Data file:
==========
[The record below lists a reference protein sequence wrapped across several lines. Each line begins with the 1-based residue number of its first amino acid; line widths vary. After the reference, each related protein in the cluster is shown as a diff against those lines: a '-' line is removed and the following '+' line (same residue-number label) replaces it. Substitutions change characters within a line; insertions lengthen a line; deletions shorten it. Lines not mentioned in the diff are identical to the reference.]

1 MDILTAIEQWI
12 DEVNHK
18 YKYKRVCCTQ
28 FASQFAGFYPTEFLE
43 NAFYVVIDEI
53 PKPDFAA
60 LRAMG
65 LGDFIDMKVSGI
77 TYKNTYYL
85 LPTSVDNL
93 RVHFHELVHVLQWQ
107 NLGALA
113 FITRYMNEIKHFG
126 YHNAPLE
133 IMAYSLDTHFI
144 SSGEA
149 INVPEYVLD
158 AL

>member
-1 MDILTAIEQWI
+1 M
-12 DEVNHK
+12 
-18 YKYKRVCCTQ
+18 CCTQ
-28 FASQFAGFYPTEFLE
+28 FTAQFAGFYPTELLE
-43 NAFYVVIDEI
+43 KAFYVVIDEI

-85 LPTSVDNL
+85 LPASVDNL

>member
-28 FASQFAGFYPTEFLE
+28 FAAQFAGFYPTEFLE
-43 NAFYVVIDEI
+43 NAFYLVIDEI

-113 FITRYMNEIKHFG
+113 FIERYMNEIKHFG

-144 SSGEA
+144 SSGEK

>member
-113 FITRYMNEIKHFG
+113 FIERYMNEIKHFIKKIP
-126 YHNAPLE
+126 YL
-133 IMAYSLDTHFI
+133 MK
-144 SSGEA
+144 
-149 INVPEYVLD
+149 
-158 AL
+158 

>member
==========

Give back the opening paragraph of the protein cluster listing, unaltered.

[The record below lists a reference protein sequence wrapped across several lines. Each line begins with the 1-based residue number of its first amino acid; line widths vary. After the reference, each related protein in the cluster is shown as a diff against those lines: a '-' line is removed and the following '+' line (same residue-number label) replaces it. Substitutions change characters within a line; insertions lengthen a line; deletions shorten it. Lines not mentioned in the diff are identical to the reference.]